Amesbury Parish Church wins Gold Award

Amesbury Parish Church is celebrating after its major nave roof works were recognised with the King of Prussia Gold Award for conservation by the Ecclesiastical Architects and Surveyors Association, and a conservation award by the Salisbury Civic Society. 

Judges recognised how the church responded in a ‘race against time’ to repair the roof after water getting into the church led to warnings the central truss above the nave would collapse in just six months. 

The response required “quick thinking, dedication and efficiency”, judges said, and there were significant challenges, as there were two roof structures, one 15th century and one 20th century, as well as widespread timber decay.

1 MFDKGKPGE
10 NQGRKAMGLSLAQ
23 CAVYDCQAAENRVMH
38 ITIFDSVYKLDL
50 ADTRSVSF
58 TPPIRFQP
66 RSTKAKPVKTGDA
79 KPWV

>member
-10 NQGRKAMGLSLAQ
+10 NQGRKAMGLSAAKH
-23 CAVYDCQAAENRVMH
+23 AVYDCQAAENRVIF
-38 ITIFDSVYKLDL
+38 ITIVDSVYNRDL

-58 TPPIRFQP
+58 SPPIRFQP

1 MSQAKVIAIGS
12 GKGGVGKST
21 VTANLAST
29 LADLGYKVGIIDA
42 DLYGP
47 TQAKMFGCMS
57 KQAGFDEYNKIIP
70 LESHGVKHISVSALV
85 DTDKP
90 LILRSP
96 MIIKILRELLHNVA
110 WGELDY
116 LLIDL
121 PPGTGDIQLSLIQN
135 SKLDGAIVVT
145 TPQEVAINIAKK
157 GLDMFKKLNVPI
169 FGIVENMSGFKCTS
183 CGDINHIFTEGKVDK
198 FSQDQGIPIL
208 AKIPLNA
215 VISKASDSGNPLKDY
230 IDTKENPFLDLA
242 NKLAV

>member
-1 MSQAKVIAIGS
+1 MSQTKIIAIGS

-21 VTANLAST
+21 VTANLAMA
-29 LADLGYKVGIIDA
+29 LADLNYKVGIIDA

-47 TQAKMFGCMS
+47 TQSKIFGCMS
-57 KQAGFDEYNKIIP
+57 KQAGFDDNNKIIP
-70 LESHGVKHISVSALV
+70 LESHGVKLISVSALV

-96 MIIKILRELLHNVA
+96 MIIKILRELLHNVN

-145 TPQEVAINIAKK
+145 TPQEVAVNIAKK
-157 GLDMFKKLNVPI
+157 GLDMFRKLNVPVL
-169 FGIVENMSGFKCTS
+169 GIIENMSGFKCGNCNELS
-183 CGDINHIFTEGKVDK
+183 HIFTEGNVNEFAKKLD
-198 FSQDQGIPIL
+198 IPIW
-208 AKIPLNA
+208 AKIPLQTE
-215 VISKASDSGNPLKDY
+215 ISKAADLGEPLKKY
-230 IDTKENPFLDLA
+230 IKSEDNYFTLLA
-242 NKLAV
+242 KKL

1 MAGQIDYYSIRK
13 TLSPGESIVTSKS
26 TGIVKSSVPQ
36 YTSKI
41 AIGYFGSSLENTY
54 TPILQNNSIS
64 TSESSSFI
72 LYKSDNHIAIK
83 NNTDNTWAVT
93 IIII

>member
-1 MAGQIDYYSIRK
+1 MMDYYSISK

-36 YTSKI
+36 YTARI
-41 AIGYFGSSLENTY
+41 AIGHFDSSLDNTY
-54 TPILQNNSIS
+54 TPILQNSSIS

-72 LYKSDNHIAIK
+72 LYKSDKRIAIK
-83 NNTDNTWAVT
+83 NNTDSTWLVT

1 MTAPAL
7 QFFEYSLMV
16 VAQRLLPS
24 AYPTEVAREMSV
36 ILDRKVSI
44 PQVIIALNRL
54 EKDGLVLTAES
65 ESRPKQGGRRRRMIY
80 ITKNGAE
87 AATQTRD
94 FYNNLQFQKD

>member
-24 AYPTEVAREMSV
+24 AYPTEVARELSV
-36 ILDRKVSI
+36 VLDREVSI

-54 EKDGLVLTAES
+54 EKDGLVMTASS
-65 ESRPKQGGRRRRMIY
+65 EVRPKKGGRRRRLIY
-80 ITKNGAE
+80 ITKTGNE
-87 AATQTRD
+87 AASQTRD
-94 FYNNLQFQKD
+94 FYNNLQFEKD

The repairs retained as much of the historic fabric as possible. One special feature was the re-instatement of ‘lost’ carvings throughout the interior, including one in the shape of a bee. 

Priest in charge, Father Darren A’Court, said: “It is an accolade for our architect, Emma Mullen and the various contractors and specialists who worked on the project, which included replacing the lead roof and the considerable, creative restoration of the wooden structures supporting it. The work, costing around £350,000, was made possible through a combination of grants, donations and a legacy from a parishioner. The next stage of work on the building will be the bell tower project, for which plans are already being made.” 

The award was part of the National Church Awards by the National Churches Trust, which celebrate churches and the people who use and look after them. 


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